In addition, the pre-contractual information obligation has been - to a certain extent – specified in the bill. The bill now holds more examples of information which should be provided to franchisee by franchisor. Finally, unlike the draft proposal, the obligation to provide information in the bill is limited to information that should reasonably be available.

Mandatory purchase obligation and contributions

As indicated above, the draft proposal and the new bill lay down rules on the content of the franchise agreement. The draft proposal contained, inter alia, conditions with respect to the inclusion of a mandatory purchase obligation.

In the bill, these conditions with regard to mandatory purchase clauses have been scrapped. Instead, a new information requirement has been introduced. This new information obligation obliges the franchisor to provide information to the franchisee on franchisee's contributions and the way in which such contributions compare to the related costs for the franchisor.

Goodwill and non-competition clause

The provision from the draft proposal with regard to goodwill has been further elaborated in the bill.

This provision is now limited to the situation in which the franchisor is the one who takes over the franchise company after the franchise relationship has ended. It does not matter whether the franchisor subsequently continues the acquired franchise business independently or transfers it to a new franchisee.

The provision on non-competition clauses in the draft proposal has been further supplemented in the bill in order to better reflect the provision on non-competition clauses of the Block Exemption Regulation (Regulation 330/2010).


Finally, the provision obliging the franchisor in certain situations to obtain the franchisees' consent to proposed changes to the formula has also been amended.
The draft proposal contained the obligation for the franchisor to obtain the prior consent of the franchisee(s) for all changes to the franchise agreement which will or may have 'significant effects' on the operation of the franchise formula.

The bill now explicitly stipulates that the franchisor can set limits within which he can make changes without consultation.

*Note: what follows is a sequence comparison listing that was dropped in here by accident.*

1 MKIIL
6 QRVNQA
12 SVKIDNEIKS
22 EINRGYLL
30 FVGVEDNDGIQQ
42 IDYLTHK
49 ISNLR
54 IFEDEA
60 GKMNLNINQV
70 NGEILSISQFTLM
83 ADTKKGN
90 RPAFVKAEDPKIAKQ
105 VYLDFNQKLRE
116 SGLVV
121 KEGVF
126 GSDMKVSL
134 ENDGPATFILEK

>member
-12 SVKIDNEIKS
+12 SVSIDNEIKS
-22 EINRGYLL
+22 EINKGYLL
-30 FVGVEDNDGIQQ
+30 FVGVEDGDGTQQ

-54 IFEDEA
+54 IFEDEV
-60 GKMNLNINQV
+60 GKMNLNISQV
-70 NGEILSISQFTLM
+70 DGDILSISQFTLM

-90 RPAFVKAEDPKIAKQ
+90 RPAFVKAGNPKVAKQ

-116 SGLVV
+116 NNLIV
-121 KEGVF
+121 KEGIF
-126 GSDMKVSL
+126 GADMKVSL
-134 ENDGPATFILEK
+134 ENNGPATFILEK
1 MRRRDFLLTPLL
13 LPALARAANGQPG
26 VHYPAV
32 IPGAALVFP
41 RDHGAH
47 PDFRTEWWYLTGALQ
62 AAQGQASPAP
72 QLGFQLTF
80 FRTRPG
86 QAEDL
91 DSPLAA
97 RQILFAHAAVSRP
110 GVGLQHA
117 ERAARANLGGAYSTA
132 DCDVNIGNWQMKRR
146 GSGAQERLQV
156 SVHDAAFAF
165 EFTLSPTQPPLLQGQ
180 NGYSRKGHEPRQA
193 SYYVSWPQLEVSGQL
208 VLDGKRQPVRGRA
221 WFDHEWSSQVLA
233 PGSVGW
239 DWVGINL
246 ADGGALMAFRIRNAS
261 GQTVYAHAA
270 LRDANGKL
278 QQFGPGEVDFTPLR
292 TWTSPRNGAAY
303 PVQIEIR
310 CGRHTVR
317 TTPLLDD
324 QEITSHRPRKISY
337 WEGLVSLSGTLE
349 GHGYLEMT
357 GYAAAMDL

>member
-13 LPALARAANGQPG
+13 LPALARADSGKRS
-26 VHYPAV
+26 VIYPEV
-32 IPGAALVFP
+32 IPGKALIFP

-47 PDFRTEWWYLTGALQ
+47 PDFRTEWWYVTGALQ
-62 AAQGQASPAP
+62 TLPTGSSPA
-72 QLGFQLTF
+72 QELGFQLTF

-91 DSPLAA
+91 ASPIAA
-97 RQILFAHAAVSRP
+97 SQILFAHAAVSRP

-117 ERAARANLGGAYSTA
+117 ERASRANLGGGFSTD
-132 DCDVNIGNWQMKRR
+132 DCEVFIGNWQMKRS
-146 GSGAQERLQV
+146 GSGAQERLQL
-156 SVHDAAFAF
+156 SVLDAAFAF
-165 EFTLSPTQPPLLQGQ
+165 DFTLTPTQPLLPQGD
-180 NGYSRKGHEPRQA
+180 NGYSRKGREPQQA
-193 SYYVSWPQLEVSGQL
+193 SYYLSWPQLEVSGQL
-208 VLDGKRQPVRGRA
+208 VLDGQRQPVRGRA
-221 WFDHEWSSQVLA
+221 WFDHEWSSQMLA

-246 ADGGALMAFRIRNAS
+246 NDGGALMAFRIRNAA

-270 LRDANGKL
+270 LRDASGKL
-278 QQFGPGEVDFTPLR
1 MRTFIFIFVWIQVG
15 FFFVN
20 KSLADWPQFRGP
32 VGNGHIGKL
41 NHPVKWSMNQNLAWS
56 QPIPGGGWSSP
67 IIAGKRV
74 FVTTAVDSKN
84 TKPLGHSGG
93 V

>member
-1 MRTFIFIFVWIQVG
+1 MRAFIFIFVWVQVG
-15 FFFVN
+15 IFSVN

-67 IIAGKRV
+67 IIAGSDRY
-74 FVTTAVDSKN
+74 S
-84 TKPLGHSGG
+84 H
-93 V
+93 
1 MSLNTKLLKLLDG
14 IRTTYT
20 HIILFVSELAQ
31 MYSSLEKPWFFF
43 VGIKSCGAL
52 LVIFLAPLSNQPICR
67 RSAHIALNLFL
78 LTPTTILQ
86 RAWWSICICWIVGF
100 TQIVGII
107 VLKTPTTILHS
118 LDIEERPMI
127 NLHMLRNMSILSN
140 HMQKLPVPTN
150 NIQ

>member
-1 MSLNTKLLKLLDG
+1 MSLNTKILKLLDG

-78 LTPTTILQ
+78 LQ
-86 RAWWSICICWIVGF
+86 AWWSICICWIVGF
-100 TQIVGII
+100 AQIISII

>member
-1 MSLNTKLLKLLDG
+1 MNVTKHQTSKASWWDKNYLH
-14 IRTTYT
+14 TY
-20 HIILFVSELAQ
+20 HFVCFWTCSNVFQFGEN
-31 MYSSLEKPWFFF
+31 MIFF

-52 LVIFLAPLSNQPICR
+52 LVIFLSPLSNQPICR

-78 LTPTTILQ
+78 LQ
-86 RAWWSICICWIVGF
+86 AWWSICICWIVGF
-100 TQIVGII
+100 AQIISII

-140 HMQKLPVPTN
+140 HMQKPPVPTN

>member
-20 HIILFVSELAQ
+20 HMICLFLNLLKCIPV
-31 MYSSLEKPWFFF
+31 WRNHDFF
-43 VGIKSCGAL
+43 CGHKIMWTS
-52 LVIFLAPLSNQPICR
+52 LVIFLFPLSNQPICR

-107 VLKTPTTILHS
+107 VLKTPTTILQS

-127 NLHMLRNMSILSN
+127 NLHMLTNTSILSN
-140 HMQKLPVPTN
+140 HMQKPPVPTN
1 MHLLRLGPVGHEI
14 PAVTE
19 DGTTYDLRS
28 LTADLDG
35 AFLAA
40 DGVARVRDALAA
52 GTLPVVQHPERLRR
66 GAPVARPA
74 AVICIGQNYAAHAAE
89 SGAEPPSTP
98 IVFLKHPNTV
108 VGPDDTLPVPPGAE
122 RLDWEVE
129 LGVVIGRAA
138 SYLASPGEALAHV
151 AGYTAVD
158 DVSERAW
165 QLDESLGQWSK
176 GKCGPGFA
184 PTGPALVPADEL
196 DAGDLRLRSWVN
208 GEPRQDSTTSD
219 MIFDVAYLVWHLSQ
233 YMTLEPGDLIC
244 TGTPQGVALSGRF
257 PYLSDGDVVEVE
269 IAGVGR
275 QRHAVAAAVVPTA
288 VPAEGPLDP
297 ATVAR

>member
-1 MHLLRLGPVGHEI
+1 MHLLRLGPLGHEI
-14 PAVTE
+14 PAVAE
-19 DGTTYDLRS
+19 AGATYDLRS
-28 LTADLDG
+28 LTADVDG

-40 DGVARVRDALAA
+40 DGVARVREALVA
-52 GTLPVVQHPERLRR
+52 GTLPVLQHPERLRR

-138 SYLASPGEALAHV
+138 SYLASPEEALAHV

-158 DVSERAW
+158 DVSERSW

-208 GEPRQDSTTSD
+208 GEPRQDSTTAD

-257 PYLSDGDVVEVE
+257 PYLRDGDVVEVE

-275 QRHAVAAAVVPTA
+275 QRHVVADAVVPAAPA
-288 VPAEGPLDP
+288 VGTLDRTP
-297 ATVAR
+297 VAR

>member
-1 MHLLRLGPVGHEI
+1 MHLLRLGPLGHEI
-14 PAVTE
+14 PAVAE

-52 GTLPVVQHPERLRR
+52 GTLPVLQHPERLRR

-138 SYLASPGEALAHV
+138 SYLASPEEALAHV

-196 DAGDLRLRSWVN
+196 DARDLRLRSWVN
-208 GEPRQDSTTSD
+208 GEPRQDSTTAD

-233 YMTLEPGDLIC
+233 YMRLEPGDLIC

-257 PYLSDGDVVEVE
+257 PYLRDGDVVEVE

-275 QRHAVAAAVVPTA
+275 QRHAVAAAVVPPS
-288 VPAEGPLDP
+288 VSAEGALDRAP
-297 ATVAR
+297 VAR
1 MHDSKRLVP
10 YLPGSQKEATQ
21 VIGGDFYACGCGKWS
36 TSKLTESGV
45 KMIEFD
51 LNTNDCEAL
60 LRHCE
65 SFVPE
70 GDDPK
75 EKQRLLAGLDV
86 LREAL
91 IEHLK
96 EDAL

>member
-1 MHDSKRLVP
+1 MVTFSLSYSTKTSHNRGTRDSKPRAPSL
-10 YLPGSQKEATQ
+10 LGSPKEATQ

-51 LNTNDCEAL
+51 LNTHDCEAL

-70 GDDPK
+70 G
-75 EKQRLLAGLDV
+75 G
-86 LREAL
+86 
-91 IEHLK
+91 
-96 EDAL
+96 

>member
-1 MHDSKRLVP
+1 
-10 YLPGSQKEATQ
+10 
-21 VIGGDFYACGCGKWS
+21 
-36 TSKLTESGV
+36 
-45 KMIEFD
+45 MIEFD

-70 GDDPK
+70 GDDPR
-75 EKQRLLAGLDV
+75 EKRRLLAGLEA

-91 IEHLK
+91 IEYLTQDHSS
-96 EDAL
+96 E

Applicability and legislative process

The bill is relevant to all franchise relationships to which Dutch law applies. This will, of course, be the case when the franchise agreement holds an explicit choice of law for Dutch law but may also be the case when – for example - both the franchisor and the franchisee are established in the Netherlands. The latter can play a role in so-called master franchise structures, in which the master franchisee and the sub-franchisees are both located in the Netherlands.

During the consultation a lot of criticism had been expressed to the scope of application of the Franchise Act. In particular, franchisors hade proposed that the Franchise Act should only apply to franchise agreements with small franchisees or that the Franchise Act should not be of mandatory law. This criticism has not been addressed and the bill does not contain any changes to its scope.


Now that the bill has been submitted to the House of Representatives, it will first be debated in writing and then defended in a plenary debate. The debate will be followed by a vote.

Once the bill is passed, it will go to the Senate. The Senate can either adopted or rejected the bill.

When the bill is adopted in both the House of Representatives and the Senate, it will be published and will enter into force on the date to be determined by royal decree.

Transitional law

The bill contains transitional law, applicable to franchise agreements concluded prior to the date on which the Franchise Act enters into force.

According to this transitional law, the Franchise Act will only start to apply to such franchise agreements, after two years following the date on which the Franchise Act entered into force.